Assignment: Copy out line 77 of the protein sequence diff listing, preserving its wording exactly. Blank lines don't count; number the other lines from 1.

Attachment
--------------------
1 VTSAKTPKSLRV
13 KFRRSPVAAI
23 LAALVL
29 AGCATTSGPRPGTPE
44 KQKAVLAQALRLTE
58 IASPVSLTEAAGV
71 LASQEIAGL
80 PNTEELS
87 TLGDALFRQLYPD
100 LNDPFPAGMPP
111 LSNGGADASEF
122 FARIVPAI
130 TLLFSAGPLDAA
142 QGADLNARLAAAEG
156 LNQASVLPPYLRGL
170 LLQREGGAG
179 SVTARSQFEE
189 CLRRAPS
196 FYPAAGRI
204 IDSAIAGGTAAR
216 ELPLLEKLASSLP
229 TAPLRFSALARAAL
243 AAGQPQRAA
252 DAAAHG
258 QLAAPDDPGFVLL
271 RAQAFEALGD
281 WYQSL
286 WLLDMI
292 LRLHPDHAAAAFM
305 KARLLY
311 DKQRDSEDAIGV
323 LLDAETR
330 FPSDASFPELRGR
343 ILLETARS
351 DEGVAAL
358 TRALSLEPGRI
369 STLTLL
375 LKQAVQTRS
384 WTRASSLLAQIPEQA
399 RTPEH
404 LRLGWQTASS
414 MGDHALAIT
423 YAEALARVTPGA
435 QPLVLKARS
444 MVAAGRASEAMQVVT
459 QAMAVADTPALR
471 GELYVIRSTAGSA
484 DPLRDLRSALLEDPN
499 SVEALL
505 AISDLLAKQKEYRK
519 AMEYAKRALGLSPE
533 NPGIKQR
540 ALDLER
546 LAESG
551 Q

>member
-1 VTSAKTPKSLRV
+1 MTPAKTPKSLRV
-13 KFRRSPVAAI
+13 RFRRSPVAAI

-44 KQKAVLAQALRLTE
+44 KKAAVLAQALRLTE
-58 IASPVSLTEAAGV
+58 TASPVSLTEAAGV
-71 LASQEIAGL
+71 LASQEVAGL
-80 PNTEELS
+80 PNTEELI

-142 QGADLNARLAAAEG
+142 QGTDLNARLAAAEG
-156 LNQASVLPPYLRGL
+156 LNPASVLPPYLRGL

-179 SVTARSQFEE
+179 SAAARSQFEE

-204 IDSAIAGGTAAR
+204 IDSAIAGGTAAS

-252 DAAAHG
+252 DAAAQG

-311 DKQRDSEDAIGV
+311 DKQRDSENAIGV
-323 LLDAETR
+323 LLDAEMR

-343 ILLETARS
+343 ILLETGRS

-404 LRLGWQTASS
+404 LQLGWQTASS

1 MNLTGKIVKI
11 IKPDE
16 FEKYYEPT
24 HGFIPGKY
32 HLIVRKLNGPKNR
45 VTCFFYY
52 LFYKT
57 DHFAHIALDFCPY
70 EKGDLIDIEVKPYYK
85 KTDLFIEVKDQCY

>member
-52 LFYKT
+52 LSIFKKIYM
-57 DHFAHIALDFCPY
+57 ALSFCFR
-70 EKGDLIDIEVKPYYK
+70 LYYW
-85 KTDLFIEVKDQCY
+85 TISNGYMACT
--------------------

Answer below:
-252 DAAAHG